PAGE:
Dump the tank in to a white 5 gallon bucket and you will immediately see the problems cause. Remove the petcock and slosh some of the dumped fuel around in it and dump that through the petcock hole. The lip inside where the cap is makes it real hard to get the junk out.

GaryL
 

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Discussion Starter #15
Thanks Gary, will do! It never dawned on me at the time re: the bad signs at the gas station, I just need a gal or so of fuel. Live and learn. I've wanted to go through this bike anyway since getting it, just been having too much fun riding it since the purchase! Fairly confident it sat a while since only 2k+ miles on a 2005... and he was a very older dude that was pretty honest with me that it sat a while the past year. Prior to that he only used it to go maybe a few miles into town and back, and seeing where he lived I believe it. One thing's for sure, I don't need to worry about how hard he rode it ;)

Very much appreciate the detailed advice! Gonna work on it this weekend.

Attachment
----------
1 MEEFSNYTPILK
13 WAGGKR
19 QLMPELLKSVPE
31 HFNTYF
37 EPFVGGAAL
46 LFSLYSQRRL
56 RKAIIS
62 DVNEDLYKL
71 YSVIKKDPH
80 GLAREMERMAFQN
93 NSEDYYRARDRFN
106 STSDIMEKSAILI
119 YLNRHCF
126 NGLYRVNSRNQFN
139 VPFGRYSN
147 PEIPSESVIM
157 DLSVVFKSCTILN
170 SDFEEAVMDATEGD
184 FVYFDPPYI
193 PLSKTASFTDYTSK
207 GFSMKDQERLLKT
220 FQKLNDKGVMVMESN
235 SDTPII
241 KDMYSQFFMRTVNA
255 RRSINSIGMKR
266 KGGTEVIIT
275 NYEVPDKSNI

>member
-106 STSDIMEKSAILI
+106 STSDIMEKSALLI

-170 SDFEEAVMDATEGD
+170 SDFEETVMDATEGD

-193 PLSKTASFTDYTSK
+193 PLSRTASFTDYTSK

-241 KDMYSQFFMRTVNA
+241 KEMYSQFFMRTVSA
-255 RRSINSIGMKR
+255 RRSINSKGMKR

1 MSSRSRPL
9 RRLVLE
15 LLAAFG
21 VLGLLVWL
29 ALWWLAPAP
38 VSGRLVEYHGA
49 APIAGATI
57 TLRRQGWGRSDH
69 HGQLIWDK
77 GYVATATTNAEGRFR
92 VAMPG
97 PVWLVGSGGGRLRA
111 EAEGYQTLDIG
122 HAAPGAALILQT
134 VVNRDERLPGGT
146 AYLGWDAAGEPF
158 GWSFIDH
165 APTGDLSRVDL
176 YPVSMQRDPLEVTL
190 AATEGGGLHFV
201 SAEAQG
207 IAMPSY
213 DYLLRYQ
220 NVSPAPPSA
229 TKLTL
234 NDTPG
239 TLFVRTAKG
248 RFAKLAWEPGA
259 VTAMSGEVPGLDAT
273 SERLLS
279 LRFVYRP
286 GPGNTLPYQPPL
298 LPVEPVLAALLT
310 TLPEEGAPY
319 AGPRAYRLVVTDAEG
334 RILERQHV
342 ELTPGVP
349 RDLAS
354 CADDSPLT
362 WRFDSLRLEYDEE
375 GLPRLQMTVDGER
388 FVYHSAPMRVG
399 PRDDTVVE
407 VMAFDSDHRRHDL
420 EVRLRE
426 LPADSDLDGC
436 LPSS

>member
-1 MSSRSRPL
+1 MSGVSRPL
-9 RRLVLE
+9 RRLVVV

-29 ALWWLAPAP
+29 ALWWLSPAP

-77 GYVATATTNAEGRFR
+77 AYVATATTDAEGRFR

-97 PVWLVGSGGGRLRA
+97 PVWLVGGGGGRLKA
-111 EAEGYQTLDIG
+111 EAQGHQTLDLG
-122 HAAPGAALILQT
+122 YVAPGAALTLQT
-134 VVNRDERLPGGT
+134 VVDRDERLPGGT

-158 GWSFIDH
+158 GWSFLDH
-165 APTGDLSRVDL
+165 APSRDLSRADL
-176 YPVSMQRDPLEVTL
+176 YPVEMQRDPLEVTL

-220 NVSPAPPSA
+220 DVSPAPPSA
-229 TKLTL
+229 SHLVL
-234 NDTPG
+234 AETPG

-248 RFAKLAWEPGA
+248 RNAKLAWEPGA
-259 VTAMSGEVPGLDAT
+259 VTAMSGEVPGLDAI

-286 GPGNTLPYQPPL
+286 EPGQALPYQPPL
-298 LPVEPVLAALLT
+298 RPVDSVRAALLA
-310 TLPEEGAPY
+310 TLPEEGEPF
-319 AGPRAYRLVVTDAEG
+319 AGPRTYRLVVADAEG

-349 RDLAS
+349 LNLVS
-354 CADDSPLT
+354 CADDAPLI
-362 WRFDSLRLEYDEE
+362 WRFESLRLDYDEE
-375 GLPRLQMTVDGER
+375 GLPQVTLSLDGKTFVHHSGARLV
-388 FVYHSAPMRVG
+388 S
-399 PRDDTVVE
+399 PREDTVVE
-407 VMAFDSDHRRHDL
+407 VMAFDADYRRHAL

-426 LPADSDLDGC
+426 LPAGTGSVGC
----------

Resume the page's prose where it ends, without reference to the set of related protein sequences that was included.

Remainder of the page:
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I bought my first TW, 1991 last year from the exact same situation. 71 year old guy who owned an RV camp ground. It only had 671 miles but sat a lot in a heated garage. Never abused and never saw rain or mud. The tank and carb were horrible but the rest was like showroom new. I found this site and asked all the exact same questions here. Once I cleaned the tank and petcock and put a filter in line I messed with the carb. Finally bought a brand new carb and the bike came to life with perfect manners. These are great bikes and pretty simple to figure out. If you do as I say you will be a very happy fellow.

GaryL
 

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Any station that is out of 87 and 89 is a very bad sign! Who knows how long the 91 had been in that tank?
not to mention if the 91 was low, water is more dense than gasoline so any water that may have gotten into the gas station tank would be at the bottom of the tank